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This week we have a query for a YA fantasy. My inline comments are to the side, with overall thoughts at the end. As always, this is all just my opinion. Your mileage may vary.
UPDATE (1/31, 9 AM): Melissa has posted a revised version of her query in the comments. Take a look and let her know what you think.
|How can an archangel be seventeen?|
|I'd move this to the top or the bottom|
of the query.
|Long paragraph. Maybe split it up.|
At first I thought this meant that
archangels have parents.
If she wasn't returned, does that
Lucifer's rebellion is over?
Lucian feels like he comes out of the
blue to me. And his secrets are too
vague for me to follow.
Chrysalis is my first novel. I’m a stay at home mother and have been writing privately for friends and family for many years.
|It's up to you whether you want to |
write a sequel for a story that hasn't
sold, but as far as the query goes,
just say it has series potential.
I think there's an intriguing story here (if you're not sick of angel stories, which I'm not; but I've heard agents tire of it in the past so watch out). But I think it gets lost behind what looks to me like an amateur query (sorry).
Lots of these problems are structural and easily fixed. For example:
- The logline paragraph that repeats information stated later in the query. I've talked about this before.
- Citing word count down to the exact word (generally round to the neareast thousand).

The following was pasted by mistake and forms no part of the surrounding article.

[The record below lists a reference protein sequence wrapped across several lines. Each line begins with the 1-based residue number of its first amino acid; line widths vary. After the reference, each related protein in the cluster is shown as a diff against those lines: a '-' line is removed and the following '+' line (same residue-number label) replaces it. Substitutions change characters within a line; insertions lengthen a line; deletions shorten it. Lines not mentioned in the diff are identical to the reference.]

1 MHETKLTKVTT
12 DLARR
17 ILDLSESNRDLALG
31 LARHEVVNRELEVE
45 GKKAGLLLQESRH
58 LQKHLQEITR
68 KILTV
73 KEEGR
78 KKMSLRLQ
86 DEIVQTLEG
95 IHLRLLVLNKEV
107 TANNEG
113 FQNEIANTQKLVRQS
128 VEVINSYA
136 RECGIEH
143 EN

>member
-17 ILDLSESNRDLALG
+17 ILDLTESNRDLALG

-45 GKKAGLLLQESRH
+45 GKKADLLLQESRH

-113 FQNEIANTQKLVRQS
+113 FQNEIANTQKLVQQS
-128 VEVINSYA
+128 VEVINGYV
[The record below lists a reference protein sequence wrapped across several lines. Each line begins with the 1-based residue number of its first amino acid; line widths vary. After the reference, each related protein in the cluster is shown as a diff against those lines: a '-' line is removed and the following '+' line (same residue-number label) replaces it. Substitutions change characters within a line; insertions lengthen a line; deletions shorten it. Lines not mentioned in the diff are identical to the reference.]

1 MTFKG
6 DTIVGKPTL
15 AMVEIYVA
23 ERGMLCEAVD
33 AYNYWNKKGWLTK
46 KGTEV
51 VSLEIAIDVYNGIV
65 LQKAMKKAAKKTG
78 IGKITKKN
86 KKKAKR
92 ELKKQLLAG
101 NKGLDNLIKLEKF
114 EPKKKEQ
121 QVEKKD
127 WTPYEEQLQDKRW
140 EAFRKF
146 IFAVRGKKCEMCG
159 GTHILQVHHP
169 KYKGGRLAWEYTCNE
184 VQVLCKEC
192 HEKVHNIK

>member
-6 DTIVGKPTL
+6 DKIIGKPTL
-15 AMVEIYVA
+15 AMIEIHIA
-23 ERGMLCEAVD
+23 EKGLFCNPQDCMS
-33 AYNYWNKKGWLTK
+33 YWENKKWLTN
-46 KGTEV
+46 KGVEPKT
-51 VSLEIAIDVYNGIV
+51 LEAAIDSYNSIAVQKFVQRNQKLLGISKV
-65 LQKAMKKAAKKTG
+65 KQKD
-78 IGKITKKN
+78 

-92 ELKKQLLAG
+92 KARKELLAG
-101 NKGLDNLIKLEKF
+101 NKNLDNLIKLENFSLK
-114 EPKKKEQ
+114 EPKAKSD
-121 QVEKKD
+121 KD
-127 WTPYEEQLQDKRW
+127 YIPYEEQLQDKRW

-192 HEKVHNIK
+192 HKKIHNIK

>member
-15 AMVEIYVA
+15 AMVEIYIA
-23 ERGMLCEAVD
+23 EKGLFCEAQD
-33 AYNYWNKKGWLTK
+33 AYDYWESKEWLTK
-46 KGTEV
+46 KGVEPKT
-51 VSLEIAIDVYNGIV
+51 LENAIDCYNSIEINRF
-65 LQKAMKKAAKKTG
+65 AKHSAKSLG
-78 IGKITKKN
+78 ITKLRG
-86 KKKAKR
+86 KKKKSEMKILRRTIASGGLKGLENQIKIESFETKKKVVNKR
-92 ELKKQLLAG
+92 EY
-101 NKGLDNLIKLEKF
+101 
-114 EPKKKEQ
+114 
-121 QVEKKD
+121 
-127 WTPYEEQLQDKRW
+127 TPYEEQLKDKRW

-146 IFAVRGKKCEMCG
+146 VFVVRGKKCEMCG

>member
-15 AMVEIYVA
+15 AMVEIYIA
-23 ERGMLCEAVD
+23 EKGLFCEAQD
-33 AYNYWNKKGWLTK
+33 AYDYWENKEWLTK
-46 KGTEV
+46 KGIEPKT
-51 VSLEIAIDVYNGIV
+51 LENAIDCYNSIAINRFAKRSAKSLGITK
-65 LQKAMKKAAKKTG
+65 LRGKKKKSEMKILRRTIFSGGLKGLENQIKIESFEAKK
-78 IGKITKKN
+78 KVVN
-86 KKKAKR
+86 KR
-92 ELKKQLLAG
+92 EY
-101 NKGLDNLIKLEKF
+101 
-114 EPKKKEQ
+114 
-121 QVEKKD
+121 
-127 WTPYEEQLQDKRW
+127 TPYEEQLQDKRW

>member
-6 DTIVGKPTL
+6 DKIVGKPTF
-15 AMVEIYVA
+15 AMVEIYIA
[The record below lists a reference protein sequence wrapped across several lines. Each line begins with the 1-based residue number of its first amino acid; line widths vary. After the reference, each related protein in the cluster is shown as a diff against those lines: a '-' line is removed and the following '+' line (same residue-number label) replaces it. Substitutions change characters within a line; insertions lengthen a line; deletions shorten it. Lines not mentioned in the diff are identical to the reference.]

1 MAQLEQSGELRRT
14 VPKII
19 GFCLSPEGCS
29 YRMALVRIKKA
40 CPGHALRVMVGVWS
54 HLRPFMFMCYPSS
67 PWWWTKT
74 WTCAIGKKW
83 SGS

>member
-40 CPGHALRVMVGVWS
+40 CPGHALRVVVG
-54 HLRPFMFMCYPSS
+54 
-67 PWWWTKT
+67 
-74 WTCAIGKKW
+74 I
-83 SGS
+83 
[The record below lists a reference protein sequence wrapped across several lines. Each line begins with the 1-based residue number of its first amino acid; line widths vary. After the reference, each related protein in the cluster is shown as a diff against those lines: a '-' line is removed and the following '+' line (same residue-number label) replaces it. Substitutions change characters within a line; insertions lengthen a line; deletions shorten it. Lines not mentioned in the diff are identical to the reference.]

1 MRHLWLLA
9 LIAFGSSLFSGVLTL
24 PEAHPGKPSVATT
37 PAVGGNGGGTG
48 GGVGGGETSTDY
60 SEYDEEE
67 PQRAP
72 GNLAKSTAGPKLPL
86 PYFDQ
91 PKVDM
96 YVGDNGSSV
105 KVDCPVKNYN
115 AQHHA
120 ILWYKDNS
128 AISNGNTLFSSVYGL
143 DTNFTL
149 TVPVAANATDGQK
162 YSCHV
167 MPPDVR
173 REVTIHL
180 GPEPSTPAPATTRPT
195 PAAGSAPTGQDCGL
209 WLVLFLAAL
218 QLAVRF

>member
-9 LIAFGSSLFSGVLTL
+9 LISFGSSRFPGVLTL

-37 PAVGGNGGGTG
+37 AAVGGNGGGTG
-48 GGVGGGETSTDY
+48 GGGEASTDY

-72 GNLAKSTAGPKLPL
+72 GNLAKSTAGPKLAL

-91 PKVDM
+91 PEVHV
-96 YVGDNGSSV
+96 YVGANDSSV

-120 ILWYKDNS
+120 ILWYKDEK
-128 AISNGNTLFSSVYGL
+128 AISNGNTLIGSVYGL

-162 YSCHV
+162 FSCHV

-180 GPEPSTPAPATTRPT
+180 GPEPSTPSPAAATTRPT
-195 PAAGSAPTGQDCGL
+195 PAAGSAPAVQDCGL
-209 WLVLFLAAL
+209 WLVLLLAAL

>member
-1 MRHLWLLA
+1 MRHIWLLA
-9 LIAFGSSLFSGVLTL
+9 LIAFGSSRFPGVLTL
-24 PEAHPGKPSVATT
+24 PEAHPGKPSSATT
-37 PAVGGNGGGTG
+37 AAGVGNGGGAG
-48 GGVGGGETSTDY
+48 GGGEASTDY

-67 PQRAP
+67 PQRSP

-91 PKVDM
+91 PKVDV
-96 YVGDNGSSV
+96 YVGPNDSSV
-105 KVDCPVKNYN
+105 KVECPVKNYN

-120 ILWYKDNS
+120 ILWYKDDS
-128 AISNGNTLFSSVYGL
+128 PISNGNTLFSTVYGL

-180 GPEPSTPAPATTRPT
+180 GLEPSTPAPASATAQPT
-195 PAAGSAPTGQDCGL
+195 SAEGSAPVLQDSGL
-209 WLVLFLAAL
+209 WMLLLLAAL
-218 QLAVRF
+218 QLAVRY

- Telling what the story's about instead of letting the query show it (e.g. "[It's] about a girl discovering the incredible truth," etc).
- Big Block of Text.
- Superfluous information in the conclusion paragraph (mostly stuff that agents assume is true).
I like the concept of a teenager who doesn't realize she's really an archangel (and it makes a lot more sense than a 17-year-old archangel :-). That's your hook. And I guess William's arrival and the attempts on her life are the inciting incident.
But then the query gets a bit vague. It brings up a character that sounds like he's always been there, but feels like he came out of nowhere. And this character has a secret, but we don't get to know what it is.
Now, you don't necessarily need to tell us the secret, but the way this is written now, not knowing the secrets makes her sadistic choice meaningless to us. She has to choose between "love and loyalty," but who's love? And loyalty to whom? "One wants her heart. One wants her soul." But which is which? And why?
This is where you need to get specific. If we don't understand the protagonist's choice, then we can't care, no matter how much we want to. What makes a choice really sadistic is when the reader understands what goes into the choice, and they still have no idea what they would choose if it were them.
That's my opinion, anyway. What do the rest of you guys think?